Hey, there! My name is Aubrey Winkle and I am a senior at UT in Austin. I have Lyme Disease and postural orthostatic tachycardia syndrome (POTS) and as a result, have a Port for my treatments. I do 4 hours of IV infusions every day through my Port.
I have had my port for about 8 months now and it has become such a part of my life I barely even notice it anymore. I know it may seem like a big adjustment to have to start living with a Port, but here are some tips that will make living with a Port much easier!
1) V-NECK SHIRTS
I love wearing v-neck shirts because they make accessing my port so much easier! I have to do 4 hours of IVs every day so it’s a huge help to have easy access to my port. H&M and Target have them for around $5.
2) MINI BACKBACK AND INFUSION PUMP
This probably has been the biggest game changer in my life. I do infusions for 4 hours each day. When I saw someone else with an infusion pump I asked my infusion company if I could get one and they sent me one! You might have to fight for it a bit (and it depends on if your insurance will cover it) but it is so worth it!
I barely notice my infusions now that I can take them anywhere. This is the backpack I use (It’s pricey, but it has the perfect size, really high quality and waterproof so I don’t have to worry about rain damaging my pump)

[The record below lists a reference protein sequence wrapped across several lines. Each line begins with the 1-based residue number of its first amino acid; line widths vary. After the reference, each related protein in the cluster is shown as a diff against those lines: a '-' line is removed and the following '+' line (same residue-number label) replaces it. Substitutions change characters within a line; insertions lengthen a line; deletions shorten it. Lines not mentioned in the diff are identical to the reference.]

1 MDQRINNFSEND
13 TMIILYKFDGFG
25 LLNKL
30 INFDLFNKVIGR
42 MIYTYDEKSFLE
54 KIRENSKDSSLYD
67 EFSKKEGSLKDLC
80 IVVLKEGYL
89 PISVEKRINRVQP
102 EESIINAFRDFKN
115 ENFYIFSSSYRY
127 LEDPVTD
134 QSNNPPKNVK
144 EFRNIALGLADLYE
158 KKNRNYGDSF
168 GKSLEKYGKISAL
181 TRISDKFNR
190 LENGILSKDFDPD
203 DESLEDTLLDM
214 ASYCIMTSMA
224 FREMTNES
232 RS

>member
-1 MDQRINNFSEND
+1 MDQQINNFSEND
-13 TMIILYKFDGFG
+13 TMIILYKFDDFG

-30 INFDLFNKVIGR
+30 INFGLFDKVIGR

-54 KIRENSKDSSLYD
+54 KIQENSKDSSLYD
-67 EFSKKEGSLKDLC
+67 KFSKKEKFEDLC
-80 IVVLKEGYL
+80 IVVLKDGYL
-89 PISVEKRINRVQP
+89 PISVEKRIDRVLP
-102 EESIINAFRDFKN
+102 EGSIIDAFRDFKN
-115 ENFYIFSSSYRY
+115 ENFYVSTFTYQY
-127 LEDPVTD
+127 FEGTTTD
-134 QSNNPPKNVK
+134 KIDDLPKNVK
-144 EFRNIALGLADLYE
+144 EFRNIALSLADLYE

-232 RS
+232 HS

3) SHOWER SHIELDS
These make showering so much easier. Granted they don’t work perfectly but I usually put two on and shower carefully and they keep my port dry.
4) SEATBELT COVER
The only time I really have discomfort from my port is when I am riding in the car and the seat belt rubs on it. You can buy or make covers that strap onto your seat belt and provide extra padding. Here is a place you can buy one and here is a DIY tutorial for making one.
5) FIND A DRESSING THAT WORKS FOR YOU!
Don’t settle for a dressing that makes your skin itchy. There are so many different types of dressings. I had to try about 4 before I found one that didn’t bother my skin.
You can tell your infusion company (or whoever you get your supplies through) that the dressing is giving you an allergic reaction and they have to give you a different kind.
6) Learning how to access my own port
This has made my life so much easier. I have a home health nurse come out to my house once a week to take labs and change my port dressing. However, it’s summertime in Texas and sometimes I want to go swimming or the bandage starts to really irritate my skin.
Learning how to access and de-access my own port meant that I didn’t have to suffer through an itchy dressing and wait for the nurse to come out. It gave me more independence and control over my summer activities.
I created a Youtube video showing how I change my port, but make sure you are properly trained by a nurse on how to do this and know the risks associated with it before doing so!
LET US KNOW IF THESE PORT TIPS WERE HELPFUL IN THE COMMENTS SECTION BELOW!
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